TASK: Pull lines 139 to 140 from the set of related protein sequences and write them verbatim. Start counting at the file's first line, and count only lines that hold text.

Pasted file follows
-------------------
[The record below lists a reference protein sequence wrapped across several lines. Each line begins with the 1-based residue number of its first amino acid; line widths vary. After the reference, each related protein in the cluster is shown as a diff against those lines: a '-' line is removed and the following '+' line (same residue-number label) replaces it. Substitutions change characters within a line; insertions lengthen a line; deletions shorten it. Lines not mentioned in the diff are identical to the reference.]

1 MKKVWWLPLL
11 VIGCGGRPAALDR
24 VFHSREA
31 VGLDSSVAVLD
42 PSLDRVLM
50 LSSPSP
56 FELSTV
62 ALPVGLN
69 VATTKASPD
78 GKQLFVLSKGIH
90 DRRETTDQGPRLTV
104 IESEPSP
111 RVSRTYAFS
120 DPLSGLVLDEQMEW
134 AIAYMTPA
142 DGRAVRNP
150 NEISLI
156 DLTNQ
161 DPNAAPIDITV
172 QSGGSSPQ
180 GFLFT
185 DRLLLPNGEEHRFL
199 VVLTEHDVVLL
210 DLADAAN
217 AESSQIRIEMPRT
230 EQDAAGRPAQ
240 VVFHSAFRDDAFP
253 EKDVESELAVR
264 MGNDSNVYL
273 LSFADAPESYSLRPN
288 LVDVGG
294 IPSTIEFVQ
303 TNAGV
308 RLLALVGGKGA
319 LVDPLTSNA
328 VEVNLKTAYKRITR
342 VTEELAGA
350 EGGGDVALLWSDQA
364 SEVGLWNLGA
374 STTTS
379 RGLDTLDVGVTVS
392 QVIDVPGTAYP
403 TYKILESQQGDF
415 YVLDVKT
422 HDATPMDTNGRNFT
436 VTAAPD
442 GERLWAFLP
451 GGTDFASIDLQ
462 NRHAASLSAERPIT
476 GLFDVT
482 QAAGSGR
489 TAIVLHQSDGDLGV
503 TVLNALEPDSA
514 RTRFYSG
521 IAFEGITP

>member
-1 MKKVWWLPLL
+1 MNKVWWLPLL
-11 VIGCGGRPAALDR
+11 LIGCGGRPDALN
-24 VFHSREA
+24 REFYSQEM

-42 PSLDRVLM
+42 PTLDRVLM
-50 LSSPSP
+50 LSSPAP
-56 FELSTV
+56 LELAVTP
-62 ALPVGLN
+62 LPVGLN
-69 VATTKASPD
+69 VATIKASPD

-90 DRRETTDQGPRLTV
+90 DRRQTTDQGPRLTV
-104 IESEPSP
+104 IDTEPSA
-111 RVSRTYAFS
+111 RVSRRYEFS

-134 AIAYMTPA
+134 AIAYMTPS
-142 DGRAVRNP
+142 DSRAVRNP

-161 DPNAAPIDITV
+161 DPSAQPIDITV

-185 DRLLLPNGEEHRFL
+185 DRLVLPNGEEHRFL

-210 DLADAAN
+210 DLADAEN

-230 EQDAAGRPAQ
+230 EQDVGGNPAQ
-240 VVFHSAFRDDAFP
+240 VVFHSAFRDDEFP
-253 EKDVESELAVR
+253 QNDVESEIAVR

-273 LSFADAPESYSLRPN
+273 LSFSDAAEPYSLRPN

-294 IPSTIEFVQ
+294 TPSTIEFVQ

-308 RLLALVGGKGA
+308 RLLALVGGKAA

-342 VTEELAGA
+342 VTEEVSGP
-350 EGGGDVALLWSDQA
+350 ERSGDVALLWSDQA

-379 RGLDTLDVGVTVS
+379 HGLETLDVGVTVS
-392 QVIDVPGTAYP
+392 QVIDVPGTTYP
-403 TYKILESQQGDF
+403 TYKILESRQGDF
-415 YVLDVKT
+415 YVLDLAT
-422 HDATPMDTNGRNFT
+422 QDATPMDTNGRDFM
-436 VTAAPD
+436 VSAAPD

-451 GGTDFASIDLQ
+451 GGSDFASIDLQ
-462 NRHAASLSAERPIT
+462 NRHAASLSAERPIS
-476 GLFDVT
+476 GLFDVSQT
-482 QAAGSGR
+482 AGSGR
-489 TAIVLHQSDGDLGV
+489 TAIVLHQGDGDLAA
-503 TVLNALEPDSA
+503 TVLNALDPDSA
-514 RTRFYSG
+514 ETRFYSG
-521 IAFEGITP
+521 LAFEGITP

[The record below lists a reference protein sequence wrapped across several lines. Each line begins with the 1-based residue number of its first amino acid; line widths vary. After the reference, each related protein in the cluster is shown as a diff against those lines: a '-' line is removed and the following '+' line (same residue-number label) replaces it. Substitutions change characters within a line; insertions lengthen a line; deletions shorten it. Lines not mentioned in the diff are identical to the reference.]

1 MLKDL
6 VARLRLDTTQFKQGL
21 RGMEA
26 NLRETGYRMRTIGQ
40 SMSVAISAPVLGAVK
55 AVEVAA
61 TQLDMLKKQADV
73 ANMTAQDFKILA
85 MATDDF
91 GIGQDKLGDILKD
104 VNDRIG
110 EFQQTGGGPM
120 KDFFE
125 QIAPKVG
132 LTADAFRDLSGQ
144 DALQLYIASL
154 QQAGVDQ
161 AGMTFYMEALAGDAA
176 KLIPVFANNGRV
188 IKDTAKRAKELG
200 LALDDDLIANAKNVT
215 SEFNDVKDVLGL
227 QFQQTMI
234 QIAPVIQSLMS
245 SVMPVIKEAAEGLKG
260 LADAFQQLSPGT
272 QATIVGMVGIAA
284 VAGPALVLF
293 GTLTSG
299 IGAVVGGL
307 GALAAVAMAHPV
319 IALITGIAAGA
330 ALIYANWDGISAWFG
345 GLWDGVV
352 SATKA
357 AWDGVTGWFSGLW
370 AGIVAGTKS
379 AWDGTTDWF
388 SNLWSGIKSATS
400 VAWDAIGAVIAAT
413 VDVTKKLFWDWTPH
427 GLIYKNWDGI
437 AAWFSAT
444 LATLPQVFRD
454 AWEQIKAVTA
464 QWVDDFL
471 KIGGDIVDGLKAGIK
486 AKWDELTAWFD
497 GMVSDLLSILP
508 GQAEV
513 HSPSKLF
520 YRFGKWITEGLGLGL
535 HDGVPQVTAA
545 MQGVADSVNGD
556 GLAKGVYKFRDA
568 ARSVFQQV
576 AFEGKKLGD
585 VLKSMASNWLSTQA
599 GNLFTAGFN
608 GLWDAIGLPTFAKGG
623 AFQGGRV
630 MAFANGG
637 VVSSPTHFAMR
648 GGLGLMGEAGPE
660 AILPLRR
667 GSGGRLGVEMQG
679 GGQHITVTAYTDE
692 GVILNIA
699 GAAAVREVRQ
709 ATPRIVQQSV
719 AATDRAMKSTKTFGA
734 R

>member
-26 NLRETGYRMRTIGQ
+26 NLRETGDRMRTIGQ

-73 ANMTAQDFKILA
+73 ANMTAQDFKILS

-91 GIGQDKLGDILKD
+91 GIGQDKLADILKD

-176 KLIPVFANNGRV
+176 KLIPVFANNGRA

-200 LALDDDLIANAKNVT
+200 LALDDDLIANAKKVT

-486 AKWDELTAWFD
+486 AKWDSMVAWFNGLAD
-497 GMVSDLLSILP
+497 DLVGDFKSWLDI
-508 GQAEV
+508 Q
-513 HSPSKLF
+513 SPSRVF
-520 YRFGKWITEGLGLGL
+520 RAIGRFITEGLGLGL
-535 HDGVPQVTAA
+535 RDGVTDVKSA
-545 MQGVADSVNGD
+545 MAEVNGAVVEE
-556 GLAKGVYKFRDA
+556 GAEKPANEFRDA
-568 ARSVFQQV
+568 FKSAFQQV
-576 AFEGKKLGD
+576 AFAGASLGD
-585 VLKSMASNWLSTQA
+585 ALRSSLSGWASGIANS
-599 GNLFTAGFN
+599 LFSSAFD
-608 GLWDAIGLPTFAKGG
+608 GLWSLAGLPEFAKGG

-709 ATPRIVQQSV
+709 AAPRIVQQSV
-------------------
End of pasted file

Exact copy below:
40 SMSVAISAPVLGAVK
55 AVEVAA